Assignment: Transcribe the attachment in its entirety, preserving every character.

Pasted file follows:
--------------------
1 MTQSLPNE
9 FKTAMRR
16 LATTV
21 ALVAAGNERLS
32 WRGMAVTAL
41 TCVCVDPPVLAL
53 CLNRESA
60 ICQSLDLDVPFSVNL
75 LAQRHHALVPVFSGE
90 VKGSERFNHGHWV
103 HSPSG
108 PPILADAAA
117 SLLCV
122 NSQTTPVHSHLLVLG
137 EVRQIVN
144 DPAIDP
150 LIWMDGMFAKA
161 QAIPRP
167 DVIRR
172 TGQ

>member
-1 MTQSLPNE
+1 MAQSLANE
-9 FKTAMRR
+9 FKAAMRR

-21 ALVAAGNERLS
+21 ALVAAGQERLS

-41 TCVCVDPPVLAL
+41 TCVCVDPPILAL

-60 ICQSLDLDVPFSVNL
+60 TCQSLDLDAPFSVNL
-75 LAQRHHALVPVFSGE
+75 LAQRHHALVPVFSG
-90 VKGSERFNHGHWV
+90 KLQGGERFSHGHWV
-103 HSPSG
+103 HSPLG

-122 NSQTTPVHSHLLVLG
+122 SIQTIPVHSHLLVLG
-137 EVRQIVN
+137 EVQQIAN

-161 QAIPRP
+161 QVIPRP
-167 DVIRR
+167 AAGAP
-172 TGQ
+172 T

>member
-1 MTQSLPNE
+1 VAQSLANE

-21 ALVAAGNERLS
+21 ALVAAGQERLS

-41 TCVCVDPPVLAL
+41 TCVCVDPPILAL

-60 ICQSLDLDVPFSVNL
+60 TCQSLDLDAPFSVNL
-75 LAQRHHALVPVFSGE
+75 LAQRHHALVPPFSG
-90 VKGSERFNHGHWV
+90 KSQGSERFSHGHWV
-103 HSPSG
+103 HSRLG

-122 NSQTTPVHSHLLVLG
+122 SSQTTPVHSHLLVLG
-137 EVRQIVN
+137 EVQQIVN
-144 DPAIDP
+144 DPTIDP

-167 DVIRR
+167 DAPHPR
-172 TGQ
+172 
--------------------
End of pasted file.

1 MTQSLPNE
9 FKTAMRR
16 LATTV
21 ALVAAGNERLS
32 WRGMAVTAL
41 TCVCVDPPVLAL
53 CLNRESA
60 ICQSLDLDVPFSVNL
75 LAQRHHALVPVFSGE
90 VKGSERFNHGHWV
103 HSPSG
108 PPILADAAA
117 SLLCV
122 NSQTTPVHSHLLVLG
137 EVRQIVN
144 DPAIDP
150 LIWMDGMFAKA
161 QAIPRP
167 DVIRR
172 TGQ

>member
-1 MTQSLPNE
+1 MAQSLANE
-9 FKTAMRR
+9 FKAAMRR

-21 ALVAAGNERLS
+21 ALVAAGQERLS

-41 TCVCVDPPVLAL
+41 TCVCVDPPILAL

-60 ICQSLDLDVPFSVNL
+60 TCQSLDLDAPFSVNL
-75 LAQRHHALVPVFSGE
+75 LAQRHHALVPVFSG
-90 VKGSERFNHGHWV
+90 KLQGGERFSHGHWV
-103 HSPSG
+103 HSPLG

-122 NSQTTPVHSHLLVLG
+122 SIQTIPVHSHLLVLG
-137 EVRQIVN
+137 EVQQIAN

-161 QAIPRP
+161 QVIPRP
-167 DVIRR
+167 AAGAP
-172 TGQ
+172 T

>member
-1 MTQSLPNE
+1 VAQSLANE

-21 ALVAAGNERLS
+21 ALVAAGQERLS

-41 TCVCVDPPVLAL
+41 TCVCVDPPILAL

-60 ICQSLDLDVPFSVNL
+60 TCQSLDLDAPFSVNL
-75 LAQRHHALVPVFSGE
+75 LAQRHHALVPPFSG
-90 VKGSERFNHGHWV
+90 KSQGSERFSHGHWV
-103 HSPSG
+103 HSRLG

-122 NSQTTPVHSHLLVLG
+122 SSQTTPVHSHLLVLG
-137 EVRQIVN
+137 EVQQIVN
-144 DPAIDP
+144 DPTIDP

-167 DVIRR
+167 DAPHPR
-172 TGQ
+172 